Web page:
Rossi rejoices, for now

OLYMPIA- Republican Dino Rossi took up the mantle of governor-elect Tuesday, but an unprecedented third vote count could keep Rossi and Democratic rival Christine Gregoire guessing until almost Christmas – or later.

Secretary of State Sam Reed, the state’s chief elections officer, certified Rossi as the victor by a mere 42 votes. Reed called it the closest governor’s race in U.S. history, with a margin of little more than a thousandth of 1 percentage point separating winner and loser.

Reed said Rossi’s machine recount victory means he’s legally the governor-elect. Rossi told a victory news conference he is moving forward with selecting a Cabinet and preparing plans to stir the anemic state economy.

He reached out to Democrats, who control both houses of the Legislature.

Rossi acknowledged his victory isn’t assured, however, since Gregoire and the state Democratic Party are expected to demand a manual recount of all or some of the state’s precincts on Friday.

He didn’t use the word “concede,” but made it clear he thinks Gregoire should drop her challenge. Rossi said she and the Democrats “have to decide if they’ll be looking at the best interest of the state of Washington and be gracious.”

Rossi, 45, a former legislative power who rose from poverty to riches in real estate investments, said: “If you count and recount and recount and keep on counting until you finally win, what do you really have in the end? An illegitimate governorship, that’s what you have in the end.

“It’s time to move forward, that’s the message.”

Rossi held a victory celebration Tuesday night in Bellevue.

“It feels good. We’re in the right spot,” he said. “It’s the second time we’ve been validated as the winner. This is over.”

Unlike Rossi’s public display of triumph, Gregoire, 57, the state’s attorney general for the last 12 years, kept out of sight and worked on a recount strategy – and her own transition efforts. She rejected the notion that Rossi had won.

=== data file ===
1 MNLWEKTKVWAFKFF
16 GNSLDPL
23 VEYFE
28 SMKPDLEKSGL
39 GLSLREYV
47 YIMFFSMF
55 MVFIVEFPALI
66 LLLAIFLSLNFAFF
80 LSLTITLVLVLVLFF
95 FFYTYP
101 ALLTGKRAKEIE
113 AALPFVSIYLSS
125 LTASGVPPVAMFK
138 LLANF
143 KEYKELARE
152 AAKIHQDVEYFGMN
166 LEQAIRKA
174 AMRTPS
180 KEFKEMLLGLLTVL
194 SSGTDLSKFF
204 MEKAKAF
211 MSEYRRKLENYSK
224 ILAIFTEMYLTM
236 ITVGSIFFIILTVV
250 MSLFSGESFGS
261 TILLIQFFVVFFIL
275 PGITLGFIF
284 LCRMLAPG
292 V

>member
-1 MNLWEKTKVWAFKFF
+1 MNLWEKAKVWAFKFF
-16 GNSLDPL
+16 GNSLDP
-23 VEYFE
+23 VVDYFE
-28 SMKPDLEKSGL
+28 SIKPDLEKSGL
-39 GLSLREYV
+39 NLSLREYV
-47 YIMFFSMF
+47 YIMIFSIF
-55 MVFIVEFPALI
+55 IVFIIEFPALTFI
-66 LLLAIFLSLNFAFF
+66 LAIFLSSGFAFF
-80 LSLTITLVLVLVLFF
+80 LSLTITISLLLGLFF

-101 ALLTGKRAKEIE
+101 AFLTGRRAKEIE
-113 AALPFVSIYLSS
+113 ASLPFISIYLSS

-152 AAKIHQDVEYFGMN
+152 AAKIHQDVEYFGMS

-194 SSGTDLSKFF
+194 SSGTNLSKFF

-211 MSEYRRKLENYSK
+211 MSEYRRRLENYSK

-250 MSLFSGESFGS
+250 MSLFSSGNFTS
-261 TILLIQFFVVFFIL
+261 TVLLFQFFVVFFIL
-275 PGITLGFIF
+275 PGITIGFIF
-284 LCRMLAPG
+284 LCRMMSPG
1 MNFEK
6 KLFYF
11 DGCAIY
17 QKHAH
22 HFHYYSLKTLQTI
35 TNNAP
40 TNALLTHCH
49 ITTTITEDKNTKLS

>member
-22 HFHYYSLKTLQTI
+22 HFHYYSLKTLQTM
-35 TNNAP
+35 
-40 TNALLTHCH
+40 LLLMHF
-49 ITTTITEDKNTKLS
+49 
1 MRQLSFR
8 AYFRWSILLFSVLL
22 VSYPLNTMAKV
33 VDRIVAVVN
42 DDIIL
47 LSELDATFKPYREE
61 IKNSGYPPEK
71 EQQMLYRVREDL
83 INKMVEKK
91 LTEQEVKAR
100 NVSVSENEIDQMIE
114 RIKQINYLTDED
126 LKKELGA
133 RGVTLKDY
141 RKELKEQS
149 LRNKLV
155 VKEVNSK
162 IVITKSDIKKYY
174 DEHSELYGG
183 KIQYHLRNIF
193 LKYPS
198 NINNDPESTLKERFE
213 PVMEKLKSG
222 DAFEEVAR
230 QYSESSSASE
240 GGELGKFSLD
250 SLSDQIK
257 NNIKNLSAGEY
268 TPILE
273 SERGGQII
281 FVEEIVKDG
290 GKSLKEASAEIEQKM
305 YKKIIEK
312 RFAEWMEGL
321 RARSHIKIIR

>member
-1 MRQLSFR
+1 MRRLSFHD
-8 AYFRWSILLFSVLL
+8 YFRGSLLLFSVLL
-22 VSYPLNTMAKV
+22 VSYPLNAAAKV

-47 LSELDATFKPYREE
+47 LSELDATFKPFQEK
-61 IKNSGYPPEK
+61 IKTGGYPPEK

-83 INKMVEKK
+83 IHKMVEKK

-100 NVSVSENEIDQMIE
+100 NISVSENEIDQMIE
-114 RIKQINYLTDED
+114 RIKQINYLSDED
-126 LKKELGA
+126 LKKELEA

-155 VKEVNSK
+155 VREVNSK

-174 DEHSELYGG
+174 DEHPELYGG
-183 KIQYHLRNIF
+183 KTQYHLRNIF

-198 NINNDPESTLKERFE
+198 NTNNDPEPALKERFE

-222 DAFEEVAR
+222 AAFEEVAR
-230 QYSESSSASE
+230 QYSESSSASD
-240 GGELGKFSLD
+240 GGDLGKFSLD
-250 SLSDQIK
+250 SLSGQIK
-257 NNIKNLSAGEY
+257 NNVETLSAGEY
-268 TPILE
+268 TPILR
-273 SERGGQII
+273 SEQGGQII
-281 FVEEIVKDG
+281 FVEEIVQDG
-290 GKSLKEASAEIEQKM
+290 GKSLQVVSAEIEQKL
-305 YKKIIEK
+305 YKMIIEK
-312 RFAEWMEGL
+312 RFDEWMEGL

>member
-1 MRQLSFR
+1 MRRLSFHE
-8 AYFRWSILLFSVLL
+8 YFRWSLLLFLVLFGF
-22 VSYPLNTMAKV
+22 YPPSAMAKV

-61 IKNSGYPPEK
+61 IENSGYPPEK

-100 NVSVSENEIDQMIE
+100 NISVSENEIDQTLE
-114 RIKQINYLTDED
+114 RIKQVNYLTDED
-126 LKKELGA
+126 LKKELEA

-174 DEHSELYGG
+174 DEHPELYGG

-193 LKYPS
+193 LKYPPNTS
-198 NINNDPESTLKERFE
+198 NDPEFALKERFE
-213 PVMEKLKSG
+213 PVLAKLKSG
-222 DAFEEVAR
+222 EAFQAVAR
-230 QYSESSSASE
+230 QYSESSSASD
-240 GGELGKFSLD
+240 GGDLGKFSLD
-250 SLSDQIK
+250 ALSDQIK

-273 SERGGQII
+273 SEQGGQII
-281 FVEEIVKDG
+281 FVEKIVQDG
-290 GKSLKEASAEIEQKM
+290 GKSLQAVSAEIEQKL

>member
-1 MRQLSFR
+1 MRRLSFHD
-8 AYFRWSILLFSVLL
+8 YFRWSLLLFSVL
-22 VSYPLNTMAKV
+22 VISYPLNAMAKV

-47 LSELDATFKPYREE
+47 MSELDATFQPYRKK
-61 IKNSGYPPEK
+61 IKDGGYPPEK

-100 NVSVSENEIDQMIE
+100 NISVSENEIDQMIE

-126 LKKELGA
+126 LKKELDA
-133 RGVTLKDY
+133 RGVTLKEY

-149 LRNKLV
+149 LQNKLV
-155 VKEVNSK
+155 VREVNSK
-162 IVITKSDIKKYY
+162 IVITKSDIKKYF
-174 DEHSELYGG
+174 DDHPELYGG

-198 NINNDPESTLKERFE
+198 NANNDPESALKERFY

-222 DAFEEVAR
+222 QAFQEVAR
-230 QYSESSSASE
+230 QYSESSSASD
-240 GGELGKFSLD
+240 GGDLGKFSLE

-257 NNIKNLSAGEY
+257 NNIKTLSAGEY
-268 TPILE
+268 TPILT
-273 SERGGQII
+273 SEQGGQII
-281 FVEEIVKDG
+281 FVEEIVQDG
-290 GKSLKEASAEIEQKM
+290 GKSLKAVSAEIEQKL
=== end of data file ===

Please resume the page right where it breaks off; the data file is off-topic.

“Senator Rossi and I are both moving ahead with our transition plans, even though the election is undecided,” she said in a statement. “It’s still the wise thing to do. By going ahead with our transition plans, both candidates will be in a position to lead the state in January.”

Her statement said the race remains too close to call, with what her campaign called “thousands of disputed ballots across the state.”

Democrats were still deciding how extensive the manual recount should be. Spokeswoman Kirstin Brost said the campaign and the party would prefer a full statewide recount of all 6,686 precincts, but might not be able to afford the cost.

The state wants a 25-cent-per-voter deposit at the time the recount is demanded – at least $700,000 for a statewide count.

A handful of Democratic activists huddled near the parking lot of Rossi’s campaign headquarters in Bellevue before his news conference, hoisting handmade signs saying, “Count Every Vote” and “We believe Chris.”

“A hand recount may change the race. It may not, but the reality is, until we have one, we won’t know who won this race,” said Gayatri Eassey, 23, president of Young Democrats of Washington.

Both Reed and outgoing Gov. Gary Locke advocated a full statewide recount rather than “cherry-picking” selected counties. As it is, a manual recount probably would take until Dec. 23, Reed said. If Democrats recount only part of the state and it flips the election to Gregoire, state law mandates a full hand recount in the rest of the state.

That probably could be completed in time for inauguration on Jan. 12, but if either party goes to court, all bets are off, Reed said.

Reed, a Republican, said he has full confidence in the newly certified recount numbers.

“I would be comfortable calling the race right now,” he said. “I’m not sure what value there is to have another recount.”

Locke supports a new count, but said: “We need to resolve this as quickly as possible so the next administration can take office, to have a very seamless transition. So much is at stake.”

Brost said Democrats have identified potential irregularities in a number of Washington’s 39 counties. Ideally, the entire state will be re-canvassed, but that might not be financially possible, she said.

Rossi disputed Democrats’ plea of poverty. He said Republicans are “prepared to meet any option they come up with.”

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